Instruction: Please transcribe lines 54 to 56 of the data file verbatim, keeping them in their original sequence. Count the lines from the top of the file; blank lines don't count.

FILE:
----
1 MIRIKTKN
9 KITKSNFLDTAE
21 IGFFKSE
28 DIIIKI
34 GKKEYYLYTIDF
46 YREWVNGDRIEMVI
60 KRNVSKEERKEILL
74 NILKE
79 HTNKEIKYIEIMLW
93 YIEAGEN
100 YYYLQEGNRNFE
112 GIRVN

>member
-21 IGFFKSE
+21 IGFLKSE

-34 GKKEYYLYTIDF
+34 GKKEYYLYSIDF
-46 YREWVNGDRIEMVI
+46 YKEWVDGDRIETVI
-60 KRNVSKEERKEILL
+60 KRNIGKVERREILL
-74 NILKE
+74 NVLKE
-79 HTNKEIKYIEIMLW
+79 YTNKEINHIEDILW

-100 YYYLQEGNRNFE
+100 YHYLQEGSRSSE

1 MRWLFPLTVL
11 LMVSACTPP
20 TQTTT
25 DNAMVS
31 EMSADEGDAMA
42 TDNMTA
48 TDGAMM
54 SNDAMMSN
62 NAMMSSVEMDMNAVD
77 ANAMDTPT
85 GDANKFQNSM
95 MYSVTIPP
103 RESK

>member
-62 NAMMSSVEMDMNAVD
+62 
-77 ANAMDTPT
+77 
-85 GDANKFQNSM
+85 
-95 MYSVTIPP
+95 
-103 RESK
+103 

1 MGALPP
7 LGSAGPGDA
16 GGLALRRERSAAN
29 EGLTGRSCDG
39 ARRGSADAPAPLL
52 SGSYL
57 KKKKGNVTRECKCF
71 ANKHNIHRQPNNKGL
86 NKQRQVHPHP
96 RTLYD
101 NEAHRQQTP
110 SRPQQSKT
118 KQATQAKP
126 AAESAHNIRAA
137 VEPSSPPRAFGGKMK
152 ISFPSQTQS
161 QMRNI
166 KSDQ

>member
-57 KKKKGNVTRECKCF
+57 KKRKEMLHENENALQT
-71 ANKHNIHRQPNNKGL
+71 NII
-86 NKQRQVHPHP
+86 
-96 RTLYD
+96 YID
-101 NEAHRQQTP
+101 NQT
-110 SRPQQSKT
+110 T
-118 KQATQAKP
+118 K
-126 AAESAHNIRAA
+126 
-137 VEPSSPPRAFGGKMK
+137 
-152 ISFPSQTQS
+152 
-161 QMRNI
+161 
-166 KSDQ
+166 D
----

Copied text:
16 GGLALRRERSAAN
29 EGLTGRSCDG
39 ARRGSADAPAPLL